Tag:Saint Joseph's
Posted on: December 23, 2011 1:20 pm

A college graduate is an adult. Right?

The staredown between Saint Joseph's coach Phil Martelli and former Hawks center Todd O'Brien -- an SJU graduate who transferred to UAB but hasn't been allowed to play -- is being lost by both people. That's fairly clear. O'Brien is losing his final season. Martelli is losing the public relations fight. Why Martelli is doing what he's doing, we don't know.

But here's something that seems indisputable:

Going forward, the NCAA can -- and should -- make sure this doesn't happen again. And it would be so easy, too. So easy, and so fair. It would take the decision out of a coach's hands, even a coach who (clearly) feels he is justified in playing such hardball with a former player.

I'm not here to backtrack on what I wrote a few days ago about this. I'm not here to rehash it and defend that position all over again, either. I wrote it, I stand by it, and if you want to know why I still stand by it, read that story again.

But the NCAA's rule should be altered, dramatically, to reflect the real world. The real world being this:

Anybody who does what Todd O'Brien has done -- graduates from college with eligibility remaining -- shouldn't need anyone's permission to play somewhere else.

Again, make no mistake: I'm not saying Martelli is wrong here. NCAA rules allow him to decide whether to release a graduated player to transfer and play somewhere else, and he made the decision not to release O'Brien. Why? I have no idea, but he has his reasons for playing hardball with O'Brien, and without knowing those reasons, I'm not going to do the easy thing and scream that Martelli is wrong.

Is he wrong? Again -- I have no idea.

But I know the NCAA rule is wrong.

A college graduate is an achiever, a winner. More importantly, a college graduate is an adult who has fulfilled the obligations asked of him -- that being, to honor his scholarship by graduating.

The next Todd O'Brien who graduates with eligibility remaining shouldn't have to ask for Daddy Coach's permission to transfer. He should be able to tell the coach, the school and the NCAA that he has fulfilled his obligation, he has graduated, and since he has eligibility remaining, he's going to spend that eligibility somewhere else.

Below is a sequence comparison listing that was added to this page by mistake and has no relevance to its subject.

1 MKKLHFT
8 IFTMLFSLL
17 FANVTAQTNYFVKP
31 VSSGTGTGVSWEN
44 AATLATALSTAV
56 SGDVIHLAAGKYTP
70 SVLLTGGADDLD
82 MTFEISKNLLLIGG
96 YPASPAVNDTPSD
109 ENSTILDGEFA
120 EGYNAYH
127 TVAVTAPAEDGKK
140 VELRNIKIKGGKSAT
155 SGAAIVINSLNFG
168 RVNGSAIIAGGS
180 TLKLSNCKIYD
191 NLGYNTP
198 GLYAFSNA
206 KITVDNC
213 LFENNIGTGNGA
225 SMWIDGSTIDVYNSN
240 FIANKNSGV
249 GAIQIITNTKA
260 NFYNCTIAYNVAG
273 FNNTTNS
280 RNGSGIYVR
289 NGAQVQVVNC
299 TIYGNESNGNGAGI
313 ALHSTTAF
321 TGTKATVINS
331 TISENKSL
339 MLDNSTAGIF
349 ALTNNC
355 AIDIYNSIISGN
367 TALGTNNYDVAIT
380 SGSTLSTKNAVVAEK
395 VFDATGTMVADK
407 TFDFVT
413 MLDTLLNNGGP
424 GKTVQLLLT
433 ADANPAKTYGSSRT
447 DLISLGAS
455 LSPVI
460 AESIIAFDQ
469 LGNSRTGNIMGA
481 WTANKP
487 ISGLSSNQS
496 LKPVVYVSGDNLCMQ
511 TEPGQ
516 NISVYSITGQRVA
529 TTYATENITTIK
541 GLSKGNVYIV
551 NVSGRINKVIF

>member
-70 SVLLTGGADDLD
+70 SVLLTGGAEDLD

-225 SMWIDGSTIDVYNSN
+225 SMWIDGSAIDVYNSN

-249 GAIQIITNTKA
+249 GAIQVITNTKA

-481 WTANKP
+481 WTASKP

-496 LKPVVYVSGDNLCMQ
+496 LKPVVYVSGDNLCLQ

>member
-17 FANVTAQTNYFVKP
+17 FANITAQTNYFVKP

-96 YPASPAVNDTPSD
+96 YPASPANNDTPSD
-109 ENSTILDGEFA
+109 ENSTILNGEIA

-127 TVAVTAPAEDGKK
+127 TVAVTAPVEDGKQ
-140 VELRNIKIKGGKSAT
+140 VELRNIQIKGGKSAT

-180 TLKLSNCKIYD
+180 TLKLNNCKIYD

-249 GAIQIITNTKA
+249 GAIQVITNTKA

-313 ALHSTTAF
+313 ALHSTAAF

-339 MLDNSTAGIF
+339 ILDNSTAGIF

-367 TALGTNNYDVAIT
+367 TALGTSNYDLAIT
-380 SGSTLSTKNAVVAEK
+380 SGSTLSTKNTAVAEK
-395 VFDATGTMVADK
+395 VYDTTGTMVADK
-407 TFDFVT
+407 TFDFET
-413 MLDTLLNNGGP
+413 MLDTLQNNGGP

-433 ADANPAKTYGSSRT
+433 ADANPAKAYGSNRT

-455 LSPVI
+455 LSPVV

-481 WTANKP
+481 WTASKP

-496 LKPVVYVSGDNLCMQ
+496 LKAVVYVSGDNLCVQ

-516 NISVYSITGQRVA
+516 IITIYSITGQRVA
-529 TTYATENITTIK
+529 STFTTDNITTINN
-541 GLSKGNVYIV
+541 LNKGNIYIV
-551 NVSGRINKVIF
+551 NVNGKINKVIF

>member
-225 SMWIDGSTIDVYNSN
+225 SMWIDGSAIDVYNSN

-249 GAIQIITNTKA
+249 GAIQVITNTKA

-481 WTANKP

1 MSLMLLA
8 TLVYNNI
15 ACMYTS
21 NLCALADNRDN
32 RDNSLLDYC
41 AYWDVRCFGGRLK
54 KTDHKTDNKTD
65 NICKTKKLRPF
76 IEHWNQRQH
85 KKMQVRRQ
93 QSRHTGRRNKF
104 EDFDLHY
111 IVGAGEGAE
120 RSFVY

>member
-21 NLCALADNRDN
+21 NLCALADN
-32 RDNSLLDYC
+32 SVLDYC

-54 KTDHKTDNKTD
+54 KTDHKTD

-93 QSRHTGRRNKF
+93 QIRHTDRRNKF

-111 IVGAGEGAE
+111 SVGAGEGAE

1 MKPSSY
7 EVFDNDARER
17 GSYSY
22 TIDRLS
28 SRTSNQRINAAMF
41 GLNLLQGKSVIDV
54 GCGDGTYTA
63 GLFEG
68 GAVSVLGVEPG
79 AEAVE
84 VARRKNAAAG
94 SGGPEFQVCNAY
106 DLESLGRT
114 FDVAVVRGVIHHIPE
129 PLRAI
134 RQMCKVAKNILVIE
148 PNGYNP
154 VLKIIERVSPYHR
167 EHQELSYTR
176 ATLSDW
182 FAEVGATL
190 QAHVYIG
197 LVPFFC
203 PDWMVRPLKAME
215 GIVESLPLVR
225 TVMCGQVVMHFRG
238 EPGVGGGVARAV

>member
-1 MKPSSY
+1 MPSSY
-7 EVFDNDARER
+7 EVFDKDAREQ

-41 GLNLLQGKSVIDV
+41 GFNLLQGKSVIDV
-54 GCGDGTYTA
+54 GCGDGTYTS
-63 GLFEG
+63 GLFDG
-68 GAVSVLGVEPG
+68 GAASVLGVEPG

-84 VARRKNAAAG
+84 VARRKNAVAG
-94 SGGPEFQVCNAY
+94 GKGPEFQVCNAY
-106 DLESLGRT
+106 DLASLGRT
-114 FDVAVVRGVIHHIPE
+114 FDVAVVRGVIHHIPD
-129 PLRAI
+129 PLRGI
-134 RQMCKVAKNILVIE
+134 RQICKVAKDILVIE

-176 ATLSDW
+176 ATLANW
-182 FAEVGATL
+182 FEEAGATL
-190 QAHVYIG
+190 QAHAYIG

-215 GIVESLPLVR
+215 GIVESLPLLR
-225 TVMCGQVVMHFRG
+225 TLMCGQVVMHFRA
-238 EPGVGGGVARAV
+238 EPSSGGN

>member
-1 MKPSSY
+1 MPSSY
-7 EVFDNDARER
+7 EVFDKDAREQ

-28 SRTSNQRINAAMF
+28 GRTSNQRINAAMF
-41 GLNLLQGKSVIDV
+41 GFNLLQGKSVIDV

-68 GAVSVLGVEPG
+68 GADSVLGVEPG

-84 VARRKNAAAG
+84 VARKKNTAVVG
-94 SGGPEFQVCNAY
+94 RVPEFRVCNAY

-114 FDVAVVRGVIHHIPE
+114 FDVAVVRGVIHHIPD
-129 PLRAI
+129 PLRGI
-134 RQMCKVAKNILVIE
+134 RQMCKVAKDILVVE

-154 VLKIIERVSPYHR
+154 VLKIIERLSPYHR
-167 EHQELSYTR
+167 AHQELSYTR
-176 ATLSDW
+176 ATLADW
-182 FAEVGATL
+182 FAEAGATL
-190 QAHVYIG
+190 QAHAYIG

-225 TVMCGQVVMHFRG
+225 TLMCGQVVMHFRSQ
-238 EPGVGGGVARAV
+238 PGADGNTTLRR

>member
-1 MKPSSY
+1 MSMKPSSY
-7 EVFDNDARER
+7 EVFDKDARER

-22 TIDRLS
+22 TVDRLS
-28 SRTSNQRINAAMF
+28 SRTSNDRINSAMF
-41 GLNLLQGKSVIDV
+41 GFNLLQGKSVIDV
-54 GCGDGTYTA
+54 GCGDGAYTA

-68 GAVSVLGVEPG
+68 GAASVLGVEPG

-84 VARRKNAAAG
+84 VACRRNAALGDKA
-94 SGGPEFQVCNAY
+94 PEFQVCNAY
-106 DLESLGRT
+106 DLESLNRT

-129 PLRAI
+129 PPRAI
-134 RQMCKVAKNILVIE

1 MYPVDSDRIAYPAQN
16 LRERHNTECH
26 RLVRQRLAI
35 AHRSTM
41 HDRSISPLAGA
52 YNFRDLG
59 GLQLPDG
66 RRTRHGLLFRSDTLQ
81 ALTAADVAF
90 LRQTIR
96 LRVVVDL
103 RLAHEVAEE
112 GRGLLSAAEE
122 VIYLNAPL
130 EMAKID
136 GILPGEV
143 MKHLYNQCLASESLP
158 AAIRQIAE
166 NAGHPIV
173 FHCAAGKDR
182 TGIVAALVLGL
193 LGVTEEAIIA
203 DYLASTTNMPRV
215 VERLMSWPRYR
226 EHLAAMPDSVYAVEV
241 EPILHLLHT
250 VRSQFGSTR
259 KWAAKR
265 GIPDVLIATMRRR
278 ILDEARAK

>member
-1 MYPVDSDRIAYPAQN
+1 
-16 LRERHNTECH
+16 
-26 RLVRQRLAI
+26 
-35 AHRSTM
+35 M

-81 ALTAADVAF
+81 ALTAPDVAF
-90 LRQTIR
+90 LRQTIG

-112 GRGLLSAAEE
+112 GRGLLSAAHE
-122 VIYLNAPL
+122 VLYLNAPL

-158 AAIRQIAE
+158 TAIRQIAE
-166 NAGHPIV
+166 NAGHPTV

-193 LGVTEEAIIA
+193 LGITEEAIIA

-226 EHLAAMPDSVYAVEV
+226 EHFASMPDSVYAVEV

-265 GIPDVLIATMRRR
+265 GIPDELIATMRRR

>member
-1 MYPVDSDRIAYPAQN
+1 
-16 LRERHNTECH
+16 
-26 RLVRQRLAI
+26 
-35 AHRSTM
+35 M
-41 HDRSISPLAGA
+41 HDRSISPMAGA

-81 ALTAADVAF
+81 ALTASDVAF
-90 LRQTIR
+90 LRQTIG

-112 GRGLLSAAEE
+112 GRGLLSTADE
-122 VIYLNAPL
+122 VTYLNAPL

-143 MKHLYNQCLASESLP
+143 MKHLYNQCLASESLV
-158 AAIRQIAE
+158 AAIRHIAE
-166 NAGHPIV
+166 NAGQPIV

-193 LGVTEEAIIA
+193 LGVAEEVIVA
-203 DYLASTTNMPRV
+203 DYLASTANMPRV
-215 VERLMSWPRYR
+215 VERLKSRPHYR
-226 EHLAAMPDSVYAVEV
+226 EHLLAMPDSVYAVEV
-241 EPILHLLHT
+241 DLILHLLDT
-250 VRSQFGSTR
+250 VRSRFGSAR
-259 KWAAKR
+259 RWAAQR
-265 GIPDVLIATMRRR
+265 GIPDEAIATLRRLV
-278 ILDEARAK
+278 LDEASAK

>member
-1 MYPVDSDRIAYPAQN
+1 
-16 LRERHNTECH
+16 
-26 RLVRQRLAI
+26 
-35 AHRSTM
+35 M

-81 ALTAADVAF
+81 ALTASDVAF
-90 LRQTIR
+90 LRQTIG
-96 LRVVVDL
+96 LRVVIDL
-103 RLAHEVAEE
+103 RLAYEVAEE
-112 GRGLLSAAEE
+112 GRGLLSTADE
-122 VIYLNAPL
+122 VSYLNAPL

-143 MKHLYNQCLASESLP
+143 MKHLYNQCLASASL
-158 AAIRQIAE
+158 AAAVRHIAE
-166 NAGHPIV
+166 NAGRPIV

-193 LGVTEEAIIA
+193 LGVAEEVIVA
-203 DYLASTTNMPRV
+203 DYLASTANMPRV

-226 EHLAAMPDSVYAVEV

I mean, isn't that sensible and fair? I'm trying to find a hole in my proposed rule change, and the only one I can come up with is this: It could, in some folks' eyes, open the door to younger players who want to transfer. If the NCAA says that a college graduate should be free to transfer with no penalty incurred and no release needed, what's to stop a sophomore who is on track to graduate from making the same demand?

I could be snarky here and say, "Nothing should stop a college sophomore in good academic standing from being able to transfer wherever he wants and play right away." And honestly, there are days I believe that to be true.

But this isn't the day for that argument, and I'm not concerned about the slippery slope that might be created for underclassmen by allowing the next Todd O'Brien to do as he damn well pleases after he graduates.

The NCAA could make this very simple by making the rule very clear: If you've graduated college, and you have eligibility remaining, you're a free agent. You've done everything asked of you, so here's your reward: Free agency. Go play wherever you want, assuming you're wanted there in return. You've earned the freedom to choose. Go.

Underclassmen? This rule isn't about you, but it's for you as well. Because if the day comes that you've graduated -- with eligibility remaining -- you too would be free to transfer.

Obvious, right? Fair, too.

Of course it'll never happen. It just makes too damn much sense.

The views expressed in this blog are solely those of the author and do not reflect the views of CBS Sports or CBSSports.com